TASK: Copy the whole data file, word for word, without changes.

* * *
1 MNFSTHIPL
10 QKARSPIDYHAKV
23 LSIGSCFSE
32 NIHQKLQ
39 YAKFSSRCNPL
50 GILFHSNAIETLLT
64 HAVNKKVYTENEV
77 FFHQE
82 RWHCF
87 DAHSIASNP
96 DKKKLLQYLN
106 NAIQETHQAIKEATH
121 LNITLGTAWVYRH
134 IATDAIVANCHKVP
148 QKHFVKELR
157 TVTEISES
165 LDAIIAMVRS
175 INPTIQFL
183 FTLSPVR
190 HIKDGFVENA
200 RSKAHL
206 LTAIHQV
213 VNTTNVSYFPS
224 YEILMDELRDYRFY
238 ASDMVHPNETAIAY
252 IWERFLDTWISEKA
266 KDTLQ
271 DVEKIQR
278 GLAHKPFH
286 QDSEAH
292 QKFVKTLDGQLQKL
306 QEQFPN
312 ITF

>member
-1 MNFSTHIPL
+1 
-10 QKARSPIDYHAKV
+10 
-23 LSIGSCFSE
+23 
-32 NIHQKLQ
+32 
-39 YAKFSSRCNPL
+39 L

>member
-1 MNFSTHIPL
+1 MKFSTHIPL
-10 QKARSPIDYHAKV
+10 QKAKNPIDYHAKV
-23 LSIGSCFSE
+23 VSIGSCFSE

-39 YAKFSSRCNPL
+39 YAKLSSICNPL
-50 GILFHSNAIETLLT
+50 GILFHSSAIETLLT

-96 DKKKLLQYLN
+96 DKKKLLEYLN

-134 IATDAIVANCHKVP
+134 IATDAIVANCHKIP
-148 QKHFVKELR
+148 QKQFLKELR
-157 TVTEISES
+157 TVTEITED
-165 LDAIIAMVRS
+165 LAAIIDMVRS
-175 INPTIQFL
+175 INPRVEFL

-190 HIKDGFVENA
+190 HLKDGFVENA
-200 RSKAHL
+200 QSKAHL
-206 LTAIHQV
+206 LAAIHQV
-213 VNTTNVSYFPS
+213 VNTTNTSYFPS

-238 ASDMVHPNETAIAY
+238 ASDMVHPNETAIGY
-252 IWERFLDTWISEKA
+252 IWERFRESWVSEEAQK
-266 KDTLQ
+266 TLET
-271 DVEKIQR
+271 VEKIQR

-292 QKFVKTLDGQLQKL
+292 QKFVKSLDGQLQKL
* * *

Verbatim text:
1 MNFSTHIPL
10 QKARSPIDYHAKV
23 LSIGSCFSE
32 NIHQKLQ
39 YAKFSSRCNPL
50 GILFHSNAIETLLT
64 HAVNKKVYTENEV
77 FFHQE
82 RWHCF
87 DAHSIASNP
96 DKKKLLQYLN
106 NAIQETHQAIKEATH
121 LNITLGTAWVYRH
134 IATDAIVANCHKVP
148 QKHFVKELR
157 TVTEISES
165 LDAIIAMVRS
175 INPTIQFL
183 FTLSPVR
190 HIKDGFVENA
200 RSKAHL
206 LTAIHQV
213 VNTTNVSYFPS
224 YEILMDELRDYRFY
238 ASDMVHPNETAIAY
252 IWERFLDTWISEKA
266 KDTLQ
271 DVEKIQR
278 GLAHKPFH
286 QDSEAH
292 QKFVKTLDGQLQKL
306 QEQFPN
312 ITF

>member
-1 MNFSTHIPL
+1 
-10 QKARSPIDYHAKV
+10 
-23 LSIGSCFSE
+23 
-32 NIHQKLQ
+32 
-39 YAKFSSRCNPL
+39 L

>member
-1 MNFSTHIPL
+1 MKFSTHIPL
-10 QKARSPIDYHAKV
+10 QKAKNPIDYHAKV
-23 LSIGSCFSE
+23 VSIGSCFSE

-39 YAKFSSRCNPL
+39 YAKLSSICNPL
-50 GILFHSNAIETLLT
+50 GILFHSSAIETLLT

-96 DKKKLLQYLN
+96 DKKKLLEYLN

-134 IATDAIVANCHKVP
+134 IATDAIVANCHKIP
-148 QKHFVKELR
+148 QKQFLKELR
-157 TVTEISES
+157 TVTEITED
-165 LDAIIAMVRS
+165 LAAIIDMVRS
-175 INPTIQFL
+175 INPRVEFL

-190 HIKDGFVENA
+190 HLKDGFVENA
-200 RSKAHL
+200 QSKAHL
-206 LTAIHQV
+206 LAAIHQV
-213 VNTTNVSYFPS
+213 VNTTNTSYFPS

-238 ASDMVHPNETAIAY
+238 ASDMVHPNETAIGY
-252 IWERFLDTWISEKA
+252 IWERFRESWVSEEAQK
-266 KDTLQ
+266 TLET
-271 DVEKIQR
+271 VEKIQR

-292 QKFVKTLDGQLQKL
+292 QKFVKSLDGQLQKL